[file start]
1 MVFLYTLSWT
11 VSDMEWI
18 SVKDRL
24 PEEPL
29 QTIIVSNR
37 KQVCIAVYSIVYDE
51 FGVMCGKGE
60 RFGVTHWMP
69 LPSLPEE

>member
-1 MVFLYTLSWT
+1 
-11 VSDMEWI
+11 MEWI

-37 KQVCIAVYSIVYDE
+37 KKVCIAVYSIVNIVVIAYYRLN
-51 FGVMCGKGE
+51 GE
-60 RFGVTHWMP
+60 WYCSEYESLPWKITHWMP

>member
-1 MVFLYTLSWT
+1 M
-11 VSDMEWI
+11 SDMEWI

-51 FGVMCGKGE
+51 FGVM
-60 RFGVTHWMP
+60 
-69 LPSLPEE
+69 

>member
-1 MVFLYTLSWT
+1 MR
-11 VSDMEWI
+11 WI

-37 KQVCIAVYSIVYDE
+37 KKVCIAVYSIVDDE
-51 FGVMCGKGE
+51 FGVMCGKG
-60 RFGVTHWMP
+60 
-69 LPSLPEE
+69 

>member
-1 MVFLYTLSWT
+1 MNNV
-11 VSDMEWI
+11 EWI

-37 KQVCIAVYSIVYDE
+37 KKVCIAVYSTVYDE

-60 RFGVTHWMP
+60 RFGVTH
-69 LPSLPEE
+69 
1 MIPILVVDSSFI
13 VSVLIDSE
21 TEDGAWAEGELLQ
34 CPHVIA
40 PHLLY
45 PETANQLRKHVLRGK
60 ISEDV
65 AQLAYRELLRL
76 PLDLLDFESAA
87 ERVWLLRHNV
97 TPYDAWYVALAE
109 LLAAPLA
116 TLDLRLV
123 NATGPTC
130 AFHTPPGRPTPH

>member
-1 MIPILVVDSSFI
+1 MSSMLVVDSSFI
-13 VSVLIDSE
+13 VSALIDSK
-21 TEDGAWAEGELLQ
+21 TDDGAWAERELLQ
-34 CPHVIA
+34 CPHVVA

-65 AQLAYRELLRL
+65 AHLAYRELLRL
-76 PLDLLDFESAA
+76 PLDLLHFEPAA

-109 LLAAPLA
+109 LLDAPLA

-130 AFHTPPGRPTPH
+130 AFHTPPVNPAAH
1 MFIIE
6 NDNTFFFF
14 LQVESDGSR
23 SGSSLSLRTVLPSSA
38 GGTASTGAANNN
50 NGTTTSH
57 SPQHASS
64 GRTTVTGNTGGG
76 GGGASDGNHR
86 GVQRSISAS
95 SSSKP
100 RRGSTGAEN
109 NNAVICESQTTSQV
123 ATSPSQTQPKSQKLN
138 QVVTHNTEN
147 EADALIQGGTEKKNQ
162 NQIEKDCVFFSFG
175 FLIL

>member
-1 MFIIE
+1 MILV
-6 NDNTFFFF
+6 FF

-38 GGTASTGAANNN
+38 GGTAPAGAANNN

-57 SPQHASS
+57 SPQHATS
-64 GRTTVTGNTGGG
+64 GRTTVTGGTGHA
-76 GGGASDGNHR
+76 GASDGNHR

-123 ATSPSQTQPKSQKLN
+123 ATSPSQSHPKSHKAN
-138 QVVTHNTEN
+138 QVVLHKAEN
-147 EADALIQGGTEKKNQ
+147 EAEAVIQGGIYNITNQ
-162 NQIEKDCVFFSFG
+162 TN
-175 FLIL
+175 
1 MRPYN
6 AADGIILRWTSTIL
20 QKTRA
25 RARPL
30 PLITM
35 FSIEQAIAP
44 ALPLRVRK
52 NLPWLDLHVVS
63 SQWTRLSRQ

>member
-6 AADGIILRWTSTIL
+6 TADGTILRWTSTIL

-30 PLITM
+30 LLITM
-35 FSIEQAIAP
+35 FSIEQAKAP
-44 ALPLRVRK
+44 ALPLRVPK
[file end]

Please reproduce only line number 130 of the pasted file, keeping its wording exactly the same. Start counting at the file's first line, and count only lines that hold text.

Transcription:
6 AADGIILRWTSTIL